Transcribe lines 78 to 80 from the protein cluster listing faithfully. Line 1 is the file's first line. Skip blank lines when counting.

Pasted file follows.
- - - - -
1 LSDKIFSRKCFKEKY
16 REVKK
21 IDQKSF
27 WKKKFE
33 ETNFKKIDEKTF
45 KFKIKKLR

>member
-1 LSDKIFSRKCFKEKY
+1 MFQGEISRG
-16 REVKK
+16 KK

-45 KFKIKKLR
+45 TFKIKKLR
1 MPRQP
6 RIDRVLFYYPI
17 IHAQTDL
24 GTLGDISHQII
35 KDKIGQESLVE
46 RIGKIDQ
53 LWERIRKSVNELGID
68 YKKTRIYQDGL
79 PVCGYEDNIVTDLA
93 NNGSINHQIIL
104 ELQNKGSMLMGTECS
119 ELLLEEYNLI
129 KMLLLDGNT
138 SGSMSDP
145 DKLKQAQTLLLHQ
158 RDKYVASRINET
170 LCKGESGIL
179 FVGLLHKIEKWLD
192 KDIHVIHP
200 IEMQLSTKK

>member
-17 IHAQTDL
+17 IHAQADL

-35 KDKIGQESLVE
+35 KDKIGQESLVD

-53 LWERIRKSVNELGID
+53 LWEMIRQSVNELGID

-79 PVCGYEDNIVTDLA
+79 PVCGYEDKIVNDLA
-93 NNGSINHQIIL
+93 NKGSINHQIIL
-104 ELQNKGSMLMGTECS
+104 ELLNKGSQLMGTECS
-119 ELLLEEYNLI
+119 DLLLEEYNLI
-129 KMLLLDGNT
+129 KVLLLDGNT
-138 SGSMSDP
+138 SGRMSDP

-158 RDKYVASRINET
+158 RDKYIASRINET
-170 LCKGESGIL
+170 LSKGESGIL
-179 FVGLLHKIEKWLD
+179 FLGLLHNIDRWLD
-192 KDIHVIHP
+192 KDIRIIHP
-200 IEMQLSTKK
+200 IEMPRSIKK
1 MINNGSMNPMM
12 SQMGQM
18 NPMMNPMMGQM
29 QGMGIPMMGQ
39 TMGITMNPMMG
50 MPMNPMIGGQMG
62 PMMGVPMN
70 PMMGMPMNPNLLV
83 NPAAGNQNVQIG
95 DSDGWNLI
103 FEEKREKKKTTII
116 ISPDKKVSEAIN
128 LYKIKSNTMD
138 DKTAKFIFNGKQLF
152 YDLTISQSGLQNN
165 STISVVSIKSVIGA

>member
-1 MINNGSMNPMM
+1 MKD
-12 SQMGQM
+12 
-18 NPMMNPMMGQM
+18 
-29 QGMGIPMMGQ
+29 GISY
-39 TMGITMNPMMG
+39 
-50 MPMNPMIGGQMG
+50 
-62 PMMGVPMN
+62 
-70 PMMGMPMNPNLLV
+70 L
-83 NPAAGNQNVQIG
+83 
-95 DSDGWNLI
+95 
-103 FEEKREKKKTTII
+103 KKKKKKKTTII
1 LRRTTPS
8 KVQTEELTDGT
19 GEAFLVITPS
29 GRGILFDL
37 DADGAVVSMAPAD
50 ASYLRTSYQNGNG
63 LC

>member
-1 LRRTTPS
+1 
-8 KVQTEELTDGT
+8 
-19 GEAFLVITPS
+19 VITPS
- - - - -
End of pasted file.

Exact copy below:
165 STISVVSIKSVIGA

>member
-1 MINNGSMNPMM